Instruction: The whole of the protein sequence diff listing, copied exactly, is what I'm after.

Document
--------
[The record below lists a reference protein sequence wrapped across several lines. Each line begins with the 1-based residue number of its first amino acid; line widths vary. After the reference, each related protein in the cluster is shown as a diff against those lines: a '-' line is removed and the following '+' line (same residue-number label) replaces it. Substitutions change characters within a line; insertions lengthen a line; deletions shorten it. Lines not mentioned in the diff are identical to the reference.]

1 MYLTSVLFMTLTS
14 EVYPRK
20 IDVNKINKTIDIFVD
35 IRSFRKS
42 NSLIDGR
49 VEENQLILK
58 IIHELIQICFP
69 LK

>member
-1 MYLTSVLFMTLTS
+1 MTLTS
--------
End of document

[The record below lists a reference protein sequence wrapped across several lines. Each line begins with the 1-based residue number of its first amino acid; line widths vary. After the reference, each related protein in the cluster is shown as a diff against those lines: a '-' line is removed and the following '+' line (same residue-number label) replaces it. Substitutions change characters within a line; insertions lengthen a line; deletions shorten it. Lines not mentioned in the diff are identical to the reference.]

1 MYLTSVLFMTLTS
14 EVYPRK
20 IDVNKINKTIDIFVD
35 IRSFRKS
42 NSLIDGR
49 VEENQLILK
58 IIHELIQICFP
69 LK

>member
-1 MYLTSVLFMTLTS
+1 MTLTS